'Language Box' Installed At A Tribal Residential School In Tamil Nadu To Save Endangered Tribal Languages

Students can pick up words from their language, write it on a paper in English or Tamil, and drop it in the box. (Photo | EPS)
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Students can pick up words from their language, write it on a paper in English or Tamil, and drop it in the box. (Photo | EPS)

Highlights

  • A "language box" has been placed in an effort to protect endangered tribal languages that do not have a written form.
  • Students from tribal groups can choose terms from their native tongue, write them on a piece of paper in English or Tamil, and then place the paper in the box.

At a tribal residential school in Semmanarai hamlet, close to Kotagiri in the Nilgiris district, a "language box" has been placed in an effort to protect endangered tribal languages that do not have a written form. Students from tribal groups can choose terms from their native tongue, write them on a piece of paper in English or Tamil, and then place the paper in the box. The school is home to 35 indigenous members from the Irula and Kurumba tribes.

Odiyen Lakshmanan, a writer and collector of Irula songs said that even though the majority of tribal languages lack a written form, they have a rich oral culture. This programme aims to instil in kids a sense of pride in their language. We anticipate that it will promote interest in their original tongue and better pronunciation. All of the indigenous schools in the area will be the target of this programme.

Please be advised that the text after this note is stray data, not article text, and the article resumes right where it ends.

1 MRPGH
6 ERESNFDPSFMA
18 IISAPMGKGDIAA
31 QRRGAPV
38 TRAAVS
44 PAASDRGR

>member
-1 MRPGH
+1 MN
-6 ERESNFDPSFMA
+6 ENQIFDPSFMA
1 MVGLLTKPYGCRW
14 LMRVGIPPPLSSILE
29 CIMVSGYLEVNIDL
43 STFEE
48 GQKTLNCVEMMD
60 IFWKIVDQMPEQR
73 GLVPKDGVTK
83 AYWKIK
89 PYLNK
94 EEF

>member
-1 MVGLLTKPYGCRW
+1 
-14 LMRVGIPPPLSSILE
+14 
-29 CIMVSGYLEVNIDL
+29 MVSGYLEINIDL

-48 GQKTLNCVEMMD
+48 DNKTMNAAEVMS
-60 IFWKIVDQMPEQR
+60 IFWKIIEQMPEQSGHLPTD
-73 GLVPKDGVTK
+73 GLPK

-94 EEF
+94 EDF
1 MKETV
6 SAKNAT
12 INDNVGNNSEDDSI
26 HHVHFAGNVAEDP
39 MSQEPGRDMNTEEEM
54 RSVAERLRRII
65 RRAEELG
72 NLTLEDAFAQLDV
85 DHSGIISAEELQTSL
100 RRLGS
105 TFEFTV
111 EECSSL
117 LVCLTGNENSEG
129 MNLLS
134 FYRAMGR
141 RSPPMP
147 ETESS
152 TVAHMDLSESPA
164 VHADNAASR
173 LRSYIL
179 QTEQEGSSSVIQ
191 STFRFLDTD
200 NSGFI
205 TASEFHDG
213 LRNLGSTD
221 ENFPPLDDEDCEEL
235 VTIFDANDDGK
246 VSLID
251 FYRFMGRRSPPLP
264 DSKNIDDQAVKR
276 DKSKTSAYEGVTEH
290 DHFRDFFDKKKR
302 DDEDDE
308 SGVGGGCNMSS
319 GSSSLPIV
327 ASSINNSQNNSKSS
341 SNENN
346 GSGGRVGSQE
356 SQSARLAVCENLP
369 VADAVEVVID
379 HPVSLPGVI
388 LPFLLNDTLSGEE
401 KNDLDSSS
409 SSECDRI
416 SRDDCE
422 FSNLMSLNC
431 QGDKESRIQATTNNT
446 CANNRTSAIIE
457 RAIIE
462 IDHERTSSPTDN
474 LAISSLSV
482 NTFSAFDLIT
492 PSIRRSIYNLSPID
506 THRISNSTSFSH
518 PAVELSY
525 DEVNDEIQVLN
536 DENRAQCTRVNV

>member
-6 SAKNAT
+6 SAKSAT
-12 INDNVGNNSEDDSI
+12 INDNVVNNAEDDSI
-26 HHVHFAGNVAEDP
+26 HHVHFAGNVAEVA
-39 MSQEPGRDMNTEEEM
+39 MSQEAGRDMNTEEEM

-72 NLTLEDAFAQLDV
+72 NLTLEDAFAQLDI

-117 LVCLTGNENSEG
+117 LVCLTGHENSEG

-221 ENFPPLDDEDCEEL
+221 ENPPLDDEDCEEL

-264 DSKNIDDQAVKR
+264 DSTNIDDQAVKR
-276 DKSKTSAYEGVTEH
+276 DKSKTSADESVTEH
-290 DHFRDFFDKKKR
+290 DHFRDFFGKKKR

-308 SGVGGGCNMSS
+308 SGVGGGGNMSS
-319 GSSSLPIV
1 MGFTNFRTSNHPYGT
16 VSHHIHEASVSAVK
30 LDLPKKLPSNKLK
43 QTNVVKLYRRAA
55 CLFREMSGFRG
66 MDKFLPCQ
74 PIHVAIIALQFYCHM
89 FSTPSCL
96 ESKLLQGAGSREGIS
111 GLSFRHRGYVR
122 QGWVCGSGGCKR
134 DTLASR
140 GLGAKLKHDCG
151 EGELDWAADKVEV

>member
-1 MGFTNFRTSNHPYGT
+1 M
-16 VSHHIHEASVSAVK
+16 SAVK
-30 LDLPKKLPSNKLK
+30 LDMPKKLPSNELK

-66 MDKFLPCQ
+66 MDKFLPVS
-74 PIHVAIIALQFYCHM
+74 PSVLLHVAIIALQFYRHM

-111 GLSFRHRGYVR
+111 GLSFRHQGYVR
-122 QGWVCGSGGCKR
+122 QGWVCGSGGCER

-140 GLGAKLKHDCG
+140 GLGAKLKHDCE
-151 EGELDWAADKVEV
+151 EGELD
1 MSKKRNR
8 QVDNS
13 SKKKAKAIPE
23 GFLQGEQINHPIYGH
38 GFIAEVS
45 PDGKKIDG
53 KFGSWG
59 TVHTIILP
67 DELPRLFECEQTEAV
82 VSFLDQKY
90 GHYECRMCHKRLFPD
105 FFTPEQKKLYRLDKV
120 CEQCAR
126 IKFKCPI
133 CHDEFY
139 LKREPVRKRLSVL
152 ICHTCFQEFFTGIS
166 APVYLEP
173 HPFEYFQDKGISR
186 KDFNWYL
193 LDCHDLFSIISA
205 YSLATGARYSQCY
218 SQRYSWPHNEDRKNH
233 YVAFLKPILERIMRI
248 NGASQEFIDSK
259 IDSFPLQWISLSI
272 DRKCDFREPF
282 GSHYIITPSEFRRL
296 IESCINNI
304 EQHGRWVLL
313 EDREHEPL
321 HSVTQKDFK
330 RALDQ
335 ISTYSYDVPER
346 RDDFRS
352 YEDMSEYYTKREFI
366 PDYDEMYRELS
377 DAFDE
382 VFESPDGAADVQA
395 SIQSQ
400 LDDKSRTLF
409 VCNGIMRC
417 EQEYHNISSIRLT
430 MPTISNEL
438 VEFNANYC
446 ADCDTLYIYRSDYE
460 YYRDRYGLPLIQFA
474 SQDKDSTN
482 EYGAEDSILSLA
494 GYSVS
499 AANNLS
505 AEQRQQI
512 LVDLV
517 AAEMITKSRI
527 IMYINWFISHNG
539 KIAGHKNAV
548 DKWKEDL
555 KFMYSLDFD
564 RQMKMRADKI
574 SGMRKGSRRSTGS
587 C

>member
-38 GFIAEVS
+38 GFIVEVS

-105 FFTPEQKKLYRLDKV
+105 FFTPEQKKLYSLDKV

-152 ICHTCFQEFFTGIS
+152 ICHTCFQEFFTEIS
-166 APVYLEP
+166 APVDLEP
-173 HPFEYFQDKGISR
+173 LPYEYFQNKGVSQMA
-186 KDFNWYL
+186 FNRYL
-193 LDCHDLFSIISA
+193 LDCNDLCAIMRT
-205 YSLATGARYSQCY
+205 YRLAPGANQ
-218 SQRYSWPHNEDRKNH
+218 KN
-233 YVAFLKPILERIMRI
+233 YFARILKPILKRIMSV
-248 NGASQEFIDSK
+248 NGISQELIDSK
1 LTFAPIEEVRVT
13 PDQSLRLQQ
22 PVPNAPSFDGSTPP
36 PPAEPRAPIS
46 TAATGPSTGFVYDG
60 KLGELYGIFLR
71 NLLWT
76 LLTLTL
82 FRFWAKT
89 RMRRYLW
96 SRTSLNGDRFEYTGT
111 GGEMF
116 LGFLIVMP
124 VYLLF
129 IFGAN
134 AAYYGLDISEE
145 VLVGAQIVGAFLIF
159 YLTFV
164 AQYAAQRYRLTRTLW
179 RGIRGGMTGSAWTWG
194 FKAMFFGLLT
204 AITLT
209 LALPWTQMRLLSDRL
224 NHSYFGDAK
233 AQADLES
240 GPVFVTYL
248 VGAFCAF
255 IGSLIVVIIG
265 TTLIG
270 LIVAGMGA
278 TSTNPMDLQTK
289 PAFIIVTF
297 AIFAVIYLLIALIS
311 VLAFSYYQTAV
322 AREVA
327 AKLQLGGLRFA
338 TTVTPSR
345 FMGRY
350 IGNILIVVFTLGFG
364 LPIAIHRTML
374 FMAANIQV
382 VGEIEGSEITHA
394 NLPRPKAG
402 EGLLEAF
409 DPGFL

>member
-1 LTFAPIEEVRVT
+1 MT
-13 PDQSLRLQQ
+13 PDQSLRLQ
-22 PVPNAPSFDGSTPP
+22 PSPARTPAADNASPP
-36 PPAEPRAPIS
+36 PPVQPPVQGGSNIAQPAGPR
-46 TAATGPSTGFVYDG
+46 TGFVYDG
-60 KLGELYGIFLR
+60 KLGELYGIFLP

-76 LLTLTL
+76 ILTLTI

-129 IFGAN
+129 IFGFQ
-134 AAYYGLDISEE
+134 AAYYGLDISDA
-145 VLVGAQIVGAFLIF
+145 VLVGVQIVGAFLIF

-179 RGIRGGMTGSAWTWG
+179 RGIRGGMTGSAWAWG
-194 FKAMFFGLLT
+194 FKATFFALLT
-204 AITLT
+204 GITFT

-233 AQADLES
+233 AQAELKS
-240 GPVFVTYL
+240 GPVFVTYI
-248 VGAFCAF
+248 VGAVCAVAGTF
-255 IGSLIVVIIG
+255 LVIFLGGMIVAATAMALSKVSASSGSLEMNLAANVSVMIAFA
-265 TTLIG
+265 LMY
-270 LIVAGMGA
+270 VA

Lakshmanan stated that the container resembles a piggy bank, but instead of holding money, it stores words from the original tongue, which are worth more. The box will be opened once every six months, and the kids who contributed will be recognised.
By gathering these words, they intended to publish a book. According to Lakshmanan, students have lost track of a number of words from their original speech.
N Thirumurthy, a researcher of tribal languages explained that each tribe has its own unique language. They have distinctive myths, histories, songs, proverbs, and aspects of culture and tradition that can only be articulated in their native tongue. These languages are in danger of dying out due to migration, a lack of acknowledgment for indigenous languages, population decline, and socioeconomic issues.
He added that they only encourage tribal children to study their original languages in order to preserve them, rather than discourage them from learning other languages.
For the past two years, the "Reading and Language Retrieval Movement" has been recording folktales in children's voices and airing them on American Tamil Radio. As a result, numerous kids have started telling stories in their original tongue.
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